Time4Learning offers engaging curriculum which covers math, language arts, science, and social studies. The language arts program has a strong phonics program along with listening comprehension, pre-phonics skills building such as phonemic/phonological awareness, vocabulary, self expression, writing, reading comprehension, and grammar. Time4Learning also includes social studies, science, and the option to add on a foreign language.
^ "National Reading Panel (NRP) – Publications and Materials – Summary Report". National Institute of Child Health and Human Development. (2000). Report of the National Reading Panel. Teaching children to read: An evidence-based assessment of the scientific research literature on reading and its implications for reading instruction (NIH Publication No. 00-4769). Washington, DC: U.S. Government Printing Office. 2000. Archived from the original on 2010-06-10.
At the very core of phonics lies the alphabet. In order to master phonics a person must master the alphabet. Letters then need to be connected to their corresponding sounds. As we know as English speakers, this is easier said than done. Many letters can represent a number of different sounds. Thus learning phonics is an ongoing process for a developing reader.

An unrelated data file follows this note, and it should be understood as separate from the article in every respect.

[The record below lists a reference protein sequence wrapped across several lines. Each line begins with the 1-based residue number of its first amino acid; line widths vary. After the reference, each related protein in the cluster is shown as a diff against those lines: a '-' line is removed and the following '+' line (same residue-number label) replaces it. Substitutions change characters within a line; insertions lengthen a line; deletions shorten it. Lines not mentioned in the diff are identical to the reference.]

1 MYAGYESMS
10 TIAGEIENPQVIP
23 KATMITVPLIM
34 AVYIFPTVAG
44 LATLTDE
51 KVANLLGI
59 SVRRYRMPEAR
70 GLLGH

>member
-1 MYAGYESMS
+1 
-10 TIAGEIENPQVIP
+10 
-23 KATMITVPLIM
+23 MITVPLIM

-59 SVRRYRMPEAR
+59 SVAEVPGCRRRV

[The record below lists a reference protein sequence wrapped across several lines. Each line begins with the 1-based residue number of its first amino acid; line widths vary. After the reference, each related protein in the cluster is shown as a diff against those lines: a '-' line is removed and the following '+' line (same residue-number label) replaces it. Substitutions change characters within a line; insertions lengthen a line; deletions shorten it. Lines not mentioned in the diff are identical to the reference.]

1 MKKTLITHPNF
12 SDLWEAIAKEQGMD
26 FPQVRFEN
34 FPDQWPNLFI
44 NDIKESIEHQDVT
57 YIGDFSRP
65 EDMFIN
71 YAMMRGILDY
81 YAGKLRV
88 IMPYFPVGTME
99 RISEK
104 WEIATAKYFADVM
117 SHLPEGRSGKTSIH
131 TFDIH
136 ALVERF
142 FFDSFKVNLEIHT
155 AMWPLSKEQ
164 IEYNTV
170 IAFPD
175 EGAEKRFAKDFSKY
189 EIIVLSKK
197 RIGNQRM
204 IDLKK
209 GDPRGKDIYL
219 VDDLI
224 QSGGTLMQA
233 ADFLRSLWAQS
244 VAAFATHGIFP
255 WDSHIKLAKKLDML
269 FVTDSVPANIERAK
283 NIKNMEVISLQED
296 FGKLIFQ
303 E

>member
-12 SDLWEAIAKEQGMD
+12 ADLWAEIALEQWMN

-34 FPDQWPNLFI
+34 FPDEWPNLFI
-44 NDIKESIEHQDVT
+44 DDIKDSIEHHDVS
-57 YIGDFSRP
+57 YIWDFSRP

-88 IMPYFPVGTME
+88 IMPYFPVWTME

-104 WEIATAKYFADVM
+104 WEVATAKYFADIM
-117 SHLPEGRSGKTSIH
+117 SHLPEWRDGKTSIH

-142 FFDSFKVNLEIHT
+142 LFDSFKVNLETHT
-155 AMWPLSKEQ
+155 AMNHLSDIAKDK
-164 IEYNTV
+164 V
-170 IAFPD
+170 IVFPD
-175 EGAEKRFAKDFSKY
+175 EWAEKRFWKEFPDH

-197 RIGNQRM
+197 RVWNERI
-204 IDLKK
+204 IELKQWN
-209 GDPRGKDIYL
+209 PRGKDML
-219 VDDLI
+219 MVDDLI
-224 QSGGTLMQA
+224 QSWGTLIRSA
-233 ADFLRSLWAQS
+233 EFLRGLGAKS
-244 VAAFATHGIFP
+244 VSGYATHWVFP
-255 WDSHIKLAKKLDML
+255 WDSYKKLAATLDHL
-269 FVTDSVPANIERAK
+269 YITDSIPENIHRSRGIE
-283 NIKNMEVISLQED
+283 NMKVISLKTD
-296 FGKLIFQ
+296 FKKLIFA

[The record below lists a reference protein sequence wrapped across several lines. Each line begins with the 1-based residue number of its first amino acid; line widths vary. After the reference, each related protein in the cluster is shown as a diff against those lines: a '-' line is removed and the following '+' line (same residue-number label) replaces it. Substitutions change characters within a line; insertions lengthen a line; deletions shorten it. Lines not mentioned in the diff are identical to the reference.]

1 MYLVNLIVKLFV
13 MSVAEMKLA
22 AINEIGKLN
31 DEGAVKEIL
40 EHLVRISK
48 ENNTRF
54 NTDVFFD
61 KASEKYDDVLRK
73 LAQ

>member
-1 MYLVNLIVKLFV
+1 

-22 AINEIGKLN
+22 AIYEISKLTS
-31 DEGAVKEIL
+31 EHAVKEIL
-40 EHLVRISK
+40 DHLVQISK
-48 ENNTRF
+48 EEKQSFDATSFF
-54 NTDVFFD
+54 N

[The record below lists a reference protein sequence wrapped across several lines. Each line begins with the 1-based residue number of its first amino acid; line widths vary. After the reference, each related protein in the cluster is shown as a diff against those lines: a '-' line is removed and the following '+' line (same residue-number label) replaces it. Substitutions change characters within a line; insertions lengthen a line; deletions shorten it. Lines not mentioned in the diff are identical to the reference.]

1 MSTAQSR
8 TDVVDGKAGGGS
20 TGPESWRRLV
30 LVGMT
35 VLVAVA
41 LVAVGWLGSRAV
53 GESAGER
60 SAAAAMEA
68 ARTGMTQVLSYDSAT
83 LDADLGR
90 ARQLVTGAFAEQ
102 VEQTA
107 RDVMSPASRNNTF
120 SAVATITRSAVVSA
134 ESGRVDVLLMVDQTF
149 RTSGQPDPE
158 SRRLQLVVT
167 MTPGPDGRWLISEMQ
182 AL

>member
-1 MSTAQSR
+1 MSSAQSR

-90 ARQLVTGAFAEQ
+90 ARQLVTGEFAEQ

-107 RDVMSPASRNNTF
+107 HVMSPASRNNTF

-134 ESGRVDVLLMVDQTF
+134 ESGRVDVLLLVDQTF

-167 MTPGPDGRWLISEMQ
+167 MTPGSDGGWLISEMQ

Our field has long had a problem with teachers devoting an inadequate amount of time to phonics instruction. Although some children will pick up word reading with little instructional effort, many require considerable instruction to master the complex task of looking at a series of lines and curves to ascertain the spoken word they represent. In languages in which there is a relatively simple relationship between letters and sounds, such as Finnish and Spanish, by the middle of first grade, children are able to read real words and pseudo-words in the language accurately almost 100 percent of the time.* In languages in which the relationships are somewhat more complex, such as Danish and French, children are about 70 percent accurate by that time point. In English, in which the relationship between letters and sounds is extremely complex, children are about 40 percent accurate at that point.2 Put another way, English word reading requires a lot more effort to teach and learn than many other languages.